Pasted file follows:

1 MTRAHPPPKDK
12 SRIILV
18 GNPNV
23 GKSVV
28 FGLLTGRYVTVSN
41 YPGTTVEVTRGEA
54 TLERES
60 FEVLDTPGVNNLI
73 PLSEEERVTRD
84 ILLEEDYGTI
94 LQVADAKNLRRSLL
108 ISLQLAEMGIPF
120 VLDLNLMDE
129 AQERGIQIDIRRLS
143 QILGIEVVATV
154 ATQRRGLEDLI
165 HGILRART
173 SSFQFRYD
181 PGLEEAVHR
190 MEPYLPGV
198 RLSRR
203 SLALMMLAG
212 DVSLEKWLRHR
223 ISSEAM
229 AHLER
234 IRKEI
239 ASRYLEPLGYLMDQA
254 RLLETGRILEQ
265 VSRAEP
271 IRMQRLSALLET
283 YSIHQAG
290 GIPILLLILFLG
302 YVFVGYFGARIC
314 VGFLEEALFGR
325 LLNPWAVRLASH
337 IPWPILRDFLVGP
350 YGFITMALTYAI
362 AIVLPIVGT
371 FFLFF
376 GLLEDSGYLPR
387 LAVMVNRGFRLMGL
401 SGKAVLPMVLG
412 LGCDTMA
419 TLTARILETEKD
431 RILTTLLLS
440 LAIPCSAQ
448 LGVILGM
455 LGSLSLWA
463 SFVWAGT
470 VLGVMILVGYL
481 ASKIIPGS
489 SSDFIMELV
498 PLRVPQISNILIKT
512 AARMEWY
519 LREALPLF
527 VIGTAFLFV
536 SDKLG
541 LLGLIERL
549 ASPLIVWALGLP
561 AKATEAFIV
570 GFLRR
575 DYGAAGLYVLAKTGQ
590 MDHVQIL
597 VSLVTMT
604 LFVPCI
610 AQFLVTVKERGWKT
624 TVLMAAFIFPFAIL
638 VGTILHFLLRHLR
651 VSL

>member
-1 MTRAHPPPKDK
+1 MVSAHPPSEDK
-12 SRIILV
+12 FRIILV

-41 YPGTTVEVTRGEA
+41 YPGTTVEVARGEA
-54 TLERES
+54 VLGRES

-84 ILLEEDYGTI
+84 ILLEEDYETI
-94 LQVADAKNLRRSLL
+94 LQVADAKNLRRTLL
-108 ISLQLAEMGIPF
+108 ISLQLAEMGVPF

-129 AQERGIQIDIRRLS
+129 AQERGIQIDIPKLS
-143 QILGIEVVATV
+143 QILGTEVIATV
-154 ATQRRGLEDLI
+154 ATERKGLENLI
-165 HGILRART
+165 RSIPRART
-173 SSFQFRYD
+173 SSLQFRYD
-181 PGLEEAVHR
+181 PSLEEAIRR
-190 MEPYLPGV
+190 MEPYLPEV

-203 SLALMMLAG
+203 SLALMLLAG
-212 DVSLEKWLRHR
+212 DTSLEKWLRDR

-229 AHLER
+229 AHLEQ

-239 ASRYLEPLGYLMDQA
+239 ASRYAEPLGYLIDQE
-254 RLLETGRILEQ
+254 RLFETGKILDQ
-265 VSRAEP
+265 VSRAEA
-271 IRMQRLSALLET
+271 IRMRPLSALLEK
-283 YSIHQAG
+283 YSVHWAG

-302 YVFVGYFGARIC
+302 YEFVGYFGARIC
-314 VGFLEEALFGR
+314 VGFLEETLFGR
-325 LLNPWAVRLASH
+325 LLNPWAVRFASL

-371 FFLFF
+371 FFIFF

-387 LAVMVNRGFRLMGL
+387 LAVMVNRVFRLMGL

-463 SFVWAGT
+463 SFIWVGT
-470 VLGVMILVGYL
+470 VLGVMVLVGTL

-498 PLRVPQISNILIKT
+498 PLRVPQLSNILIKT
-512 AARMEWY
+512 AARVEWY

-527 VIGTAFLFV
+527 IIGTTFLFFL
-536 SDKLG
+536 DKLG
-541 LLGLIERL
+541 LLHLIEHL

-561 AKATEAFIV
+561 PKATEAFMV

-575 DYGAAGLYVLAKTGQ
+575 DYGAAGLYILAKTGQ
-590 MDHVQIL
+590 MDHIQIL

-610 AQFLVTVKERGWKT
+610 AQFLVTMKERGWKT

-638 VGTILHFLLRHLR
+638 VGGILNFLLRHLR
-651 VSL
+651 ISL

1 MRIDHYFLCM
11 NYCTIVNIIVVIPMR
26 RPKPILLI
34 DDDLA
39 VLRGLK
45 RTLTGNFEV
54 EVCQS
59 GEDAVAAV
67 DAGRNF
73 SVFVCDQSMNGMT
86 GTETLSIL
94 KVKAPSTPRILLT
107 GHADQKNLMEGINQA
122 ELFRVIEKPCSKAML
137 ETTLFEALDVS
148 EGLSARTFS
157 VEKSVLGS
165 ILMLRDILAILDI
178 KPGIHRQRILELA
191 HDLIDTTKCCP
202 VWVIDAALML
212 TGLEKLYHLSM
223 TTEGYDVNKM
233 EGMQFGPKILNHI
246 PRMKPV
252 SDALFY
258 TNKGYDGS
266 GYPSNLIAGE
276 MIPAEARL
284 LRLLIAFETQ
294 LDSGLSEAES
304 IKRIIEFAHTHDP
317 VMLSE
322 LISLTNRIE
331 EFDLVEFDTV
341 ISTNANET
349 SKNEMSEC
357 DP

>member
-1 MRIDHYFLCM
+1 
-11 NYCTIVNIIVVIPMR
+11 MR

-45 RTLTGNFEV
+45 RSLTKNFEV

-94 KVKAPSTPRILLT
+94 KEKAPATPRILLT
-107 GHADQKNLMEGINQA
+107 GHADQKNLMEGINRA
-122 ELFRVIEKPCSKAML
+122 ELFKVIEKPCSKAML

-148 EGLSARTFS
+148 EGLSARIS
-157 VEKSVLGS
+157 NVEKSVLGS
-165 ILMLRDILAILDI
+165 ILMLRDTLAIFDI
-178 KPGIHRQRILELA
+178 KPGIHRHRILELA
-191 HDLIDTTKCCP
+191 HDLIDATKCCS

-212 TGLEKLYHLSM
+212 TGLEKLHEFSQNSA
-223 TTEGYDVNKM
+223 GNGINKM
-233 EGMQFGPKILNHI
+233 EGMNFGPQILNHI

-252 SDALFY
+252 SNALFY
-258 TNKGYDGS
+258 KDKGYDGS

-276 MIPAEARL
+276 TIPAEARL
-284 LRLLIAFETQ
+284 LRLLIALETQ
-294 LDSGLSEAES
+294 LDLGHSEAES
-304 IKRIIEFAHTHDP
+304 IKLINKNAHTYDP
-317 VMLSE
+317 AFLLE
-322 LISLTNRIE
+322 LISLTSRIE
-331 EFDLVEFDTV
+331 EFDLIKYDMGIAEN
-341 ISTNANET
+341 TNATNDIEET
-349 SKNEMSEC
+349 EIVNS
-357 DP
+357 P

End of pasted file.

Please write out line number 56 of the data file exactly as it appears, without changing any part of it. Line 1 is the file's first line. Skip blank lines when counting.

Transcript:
527 VIGTAFLFV